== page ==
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Search for missing Flight 370 enters new phase
KUALA LUMPUR, Malaysia (CBS) -- For days, ships and planes have criss-crossed the South China Sea searching for missing Malaysia Airlines' Flight 370, but now new information is surfacing.
Malaysia's Prime Minister now believes Flight 370 continued in the air for more than six hours after losing contact with air traffic control.
Two of the communication systems on board the plane were deliberately turned off one after another. Malaysian authorities have refocused the investigation on the crew and passengers.
Police went to the homes of the pilot and co-pilot, but did not reveal if anything was found. They are also examining the psychological profiles of the men, 53-year-old Zaharie Ahmad Shah and 27-year-old Fariq Abdul Hamid.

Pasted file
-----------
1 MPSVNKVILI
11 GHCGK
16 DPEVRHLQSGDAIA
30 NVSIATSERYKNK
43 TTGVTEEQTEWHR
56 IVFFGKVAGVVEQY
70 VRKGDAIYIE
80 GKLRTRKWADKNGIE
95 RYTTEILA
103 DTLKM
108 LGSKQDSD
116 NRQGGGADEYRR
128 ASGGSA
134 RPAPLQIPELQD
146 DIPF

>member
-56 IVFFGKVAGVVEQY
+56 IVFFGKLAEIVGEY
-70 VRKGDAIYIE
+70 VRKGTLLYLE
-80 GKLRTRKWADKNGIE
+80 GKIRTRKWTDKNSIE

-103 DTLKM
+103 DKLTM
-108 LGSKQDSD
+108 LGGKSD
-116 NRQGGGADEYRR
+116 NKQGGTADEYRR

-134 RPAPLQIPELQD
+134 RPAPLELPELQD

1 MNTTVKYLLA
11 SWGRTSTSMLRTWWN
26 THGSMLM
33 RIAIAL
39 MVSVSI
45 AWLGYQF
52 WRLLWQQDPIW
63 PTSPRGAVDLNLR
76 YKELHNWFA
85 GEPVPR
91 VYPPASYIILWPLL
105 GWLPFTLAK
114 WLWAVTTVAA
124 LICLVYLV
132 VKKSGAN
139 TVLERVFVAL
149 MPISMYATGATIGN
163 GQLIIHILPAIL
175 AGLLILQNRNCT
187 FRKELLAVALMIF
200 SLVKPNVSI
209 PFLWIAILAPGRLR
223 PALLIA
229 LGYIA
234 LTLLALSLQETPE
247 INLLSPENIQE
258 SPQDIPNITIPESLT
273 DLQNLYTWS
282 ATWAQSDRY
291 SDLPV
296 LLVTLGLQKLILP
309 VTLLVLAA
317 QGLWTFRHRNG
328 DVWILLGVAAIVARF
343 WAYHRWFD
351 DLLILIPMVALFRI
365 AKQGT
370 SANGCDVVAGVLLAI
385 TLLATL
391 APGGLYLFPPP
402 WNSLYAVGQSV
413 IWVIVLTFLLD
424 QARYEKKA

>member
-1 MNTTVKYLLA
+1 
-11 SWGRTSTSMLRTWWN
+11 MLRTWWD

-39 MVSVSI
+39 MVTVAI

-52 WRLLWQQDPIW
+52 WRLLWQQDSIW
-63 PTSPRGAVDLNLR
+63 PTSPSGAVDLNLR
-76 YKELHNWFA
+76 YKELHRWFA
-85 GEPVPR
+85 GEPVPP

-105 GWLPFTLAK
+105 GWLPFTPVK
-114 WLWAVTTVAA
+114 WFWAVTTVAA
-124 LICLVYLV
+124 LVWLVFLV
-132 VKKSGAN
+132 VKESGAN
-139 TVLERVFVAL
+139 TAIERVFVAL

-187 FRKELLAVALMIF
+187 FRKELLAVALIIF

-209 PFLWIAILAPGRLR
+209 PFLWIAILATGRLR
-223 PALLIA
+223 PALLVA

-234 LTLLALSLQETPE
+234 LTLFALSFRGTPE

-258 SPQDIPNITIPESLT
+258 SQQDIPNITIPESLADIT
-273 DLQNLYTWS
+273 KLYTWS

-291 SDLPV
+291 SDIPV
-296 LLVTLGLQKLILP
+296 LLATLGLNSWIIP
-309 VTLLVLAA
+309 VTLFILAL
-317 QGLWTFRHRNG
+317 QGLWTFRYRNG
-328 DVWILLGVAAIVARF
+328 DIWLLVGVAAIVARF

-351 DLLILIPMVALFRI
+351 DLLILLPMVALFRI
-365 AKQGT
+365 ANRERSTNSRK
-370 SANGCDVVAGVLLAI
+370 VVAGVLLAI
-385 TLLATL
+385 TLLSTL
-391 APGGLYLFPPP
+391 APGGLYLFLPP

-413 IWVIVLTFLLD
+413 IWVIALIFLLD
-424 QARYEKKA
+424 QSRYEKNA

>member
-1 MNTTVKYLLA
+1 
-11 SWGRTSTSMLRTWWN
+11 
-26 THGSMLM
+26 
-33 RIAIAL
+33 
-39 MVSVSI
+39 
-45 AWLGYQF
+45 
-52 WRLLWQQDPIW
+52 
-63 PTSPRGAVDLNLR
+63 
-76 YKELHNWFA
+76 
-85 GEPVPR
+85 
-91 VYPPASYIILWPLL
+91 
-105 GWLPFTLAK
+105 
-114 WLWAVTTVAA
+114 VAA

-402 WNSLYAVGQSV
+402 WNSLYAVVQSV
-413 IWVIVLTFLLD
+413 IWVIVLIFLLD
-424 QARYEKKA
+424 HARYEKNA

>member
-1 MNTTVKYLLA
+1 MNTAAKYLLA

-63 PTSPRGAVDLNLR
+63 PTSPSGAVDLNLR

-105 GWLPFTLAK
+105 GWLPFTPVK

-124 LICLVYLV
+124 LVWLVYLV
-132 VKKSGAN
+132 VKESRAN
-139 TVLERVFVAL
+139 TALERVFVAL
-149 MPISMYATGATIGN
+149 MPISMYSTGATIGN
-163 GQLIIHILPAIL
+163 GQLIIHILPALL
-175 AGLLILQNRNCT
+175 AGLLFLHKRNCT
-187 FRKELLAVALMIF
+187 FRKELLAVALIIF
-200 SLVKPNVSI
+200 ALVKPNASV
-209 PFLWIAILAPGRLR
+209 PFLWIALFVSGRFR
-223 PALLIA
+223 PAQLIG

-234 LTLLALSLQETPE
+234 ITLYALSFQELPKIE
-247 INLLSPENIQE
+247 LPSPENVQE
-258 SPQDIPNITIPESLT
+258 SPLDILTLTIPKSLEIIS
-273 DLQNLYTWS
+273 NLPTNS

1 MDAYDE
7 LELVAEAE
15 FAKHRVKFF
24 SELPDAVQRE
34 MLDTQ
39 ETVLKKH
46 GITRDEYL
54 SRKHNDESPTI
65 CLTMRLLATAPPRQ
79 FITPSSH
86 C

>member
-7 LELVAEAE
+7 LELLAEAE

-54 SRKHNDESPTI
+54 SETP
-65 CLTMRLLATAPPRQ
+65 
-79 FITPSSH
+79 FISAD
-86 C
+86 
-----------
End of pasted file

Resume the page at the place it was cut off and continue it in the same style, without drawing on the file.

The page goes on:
On Saturday a Japanese plane took a final flight over the South China Sea as the search focus shifts.
The latest satellite analysis shows two possible corridor: a northern arc stretching from Thailand through western China into Kazakhstan or a southern arc stretching past Indonesia and deep into the Southern Indian Ocean. Crews are making plans to extend the search area.
Most experts believe it went over water because military radar likely would have picked up the plane over land. The Boeing-777 could have flown more than 2,500 miles from its last location.
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